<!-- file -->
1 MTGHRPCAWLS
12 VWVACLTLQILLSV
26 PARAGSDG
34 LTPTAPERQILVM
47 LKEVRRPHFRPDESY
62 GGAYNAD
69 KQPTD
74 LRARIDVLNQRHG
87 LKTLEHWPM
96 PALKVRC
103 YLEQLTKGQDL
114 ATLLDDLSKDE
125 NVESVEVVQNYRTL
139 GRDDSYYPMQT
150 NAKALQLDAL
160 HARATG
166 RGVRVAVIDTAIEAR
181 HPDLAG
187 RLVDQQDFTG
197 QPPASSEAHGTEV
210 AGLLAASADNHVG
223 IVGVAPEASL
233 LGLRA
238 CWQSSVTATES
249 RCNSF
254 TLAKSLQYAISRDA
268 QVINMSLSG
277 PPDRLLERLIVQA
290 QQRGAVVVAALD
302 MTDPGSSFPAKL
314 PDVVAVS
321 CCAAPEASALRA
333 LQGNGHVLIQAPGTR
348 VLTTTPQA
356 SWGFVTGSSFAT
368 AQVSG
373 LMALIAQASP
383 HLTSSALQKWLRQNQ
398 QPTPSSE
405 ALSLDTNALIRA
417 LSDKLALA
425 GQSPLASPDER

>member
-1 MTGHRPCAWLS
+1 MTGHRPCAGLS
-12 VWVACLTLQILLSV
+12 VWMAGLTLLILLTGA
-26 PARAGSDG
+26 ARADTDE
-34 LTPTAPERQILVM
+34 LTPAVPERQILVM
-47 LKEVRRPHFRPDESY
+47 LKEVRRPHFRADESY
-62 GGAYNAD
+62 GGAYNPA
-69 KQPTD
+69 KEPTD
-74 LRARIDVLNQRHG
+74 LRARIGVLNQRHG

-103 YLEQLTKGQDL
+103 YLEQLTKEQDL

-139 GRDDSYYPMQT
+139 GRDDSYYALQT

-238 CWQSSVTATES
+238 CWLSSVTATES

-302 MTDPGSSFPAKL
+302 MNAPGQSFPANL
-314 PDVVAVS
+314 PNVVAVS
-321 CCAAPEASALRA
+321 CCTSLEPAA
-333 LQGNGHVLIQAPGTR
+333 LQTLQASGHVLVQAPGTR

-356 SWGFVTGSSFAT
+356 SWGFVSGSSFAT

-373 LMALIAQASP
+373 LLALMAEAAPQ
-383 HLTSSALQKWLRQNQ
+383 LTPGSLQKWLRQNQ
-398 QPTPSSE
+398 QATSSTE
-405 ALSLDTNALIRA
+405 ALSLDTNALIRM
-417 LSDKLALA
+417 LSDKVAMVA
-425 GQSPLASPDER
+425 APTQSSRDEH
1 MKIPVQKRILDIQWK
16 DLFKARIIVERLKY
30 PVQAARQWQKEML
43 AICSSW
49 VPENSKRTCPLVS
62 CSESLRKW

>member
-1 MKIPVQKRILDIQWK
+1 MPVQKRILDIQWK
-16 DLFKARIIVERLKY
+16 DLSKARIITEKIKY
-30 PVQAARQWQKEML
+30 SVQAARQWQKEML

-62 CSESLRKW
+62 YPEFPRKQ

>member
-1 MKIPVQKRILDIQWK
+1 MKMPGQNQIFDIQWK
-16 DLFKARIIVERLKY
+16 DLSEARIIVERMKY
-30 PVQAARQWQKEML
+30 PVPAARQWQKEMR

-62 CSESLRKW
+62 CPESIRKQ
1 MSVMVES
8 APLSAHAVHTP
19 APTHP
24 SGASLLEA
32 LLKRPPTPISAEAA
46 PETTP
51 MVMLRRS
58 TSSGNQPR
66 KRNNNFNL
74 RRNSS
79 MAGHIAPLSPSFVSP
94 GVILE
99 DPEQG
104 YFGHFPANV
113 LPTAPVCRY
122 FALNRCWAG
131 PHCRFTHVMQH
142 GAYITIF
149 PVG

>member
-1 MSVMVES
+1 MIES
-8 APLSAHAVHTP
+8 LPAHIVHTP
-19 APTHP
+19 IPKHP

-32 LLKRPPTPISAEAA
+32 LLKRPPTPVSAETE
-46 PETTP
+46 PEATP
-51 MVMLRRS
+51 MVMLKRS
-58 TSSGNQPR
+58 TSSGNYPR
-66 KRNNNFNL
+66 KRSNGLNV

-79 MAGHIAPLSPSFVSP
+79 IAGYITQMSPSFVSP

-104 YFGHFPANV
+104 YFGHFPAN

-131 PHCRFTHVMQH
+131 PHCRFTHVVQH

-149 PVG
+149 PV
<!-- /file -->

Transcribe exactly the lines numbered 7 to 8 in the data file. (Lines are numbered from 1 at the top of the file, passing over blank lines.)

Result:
69 KQPTD
74 LRARIDVLNQRHG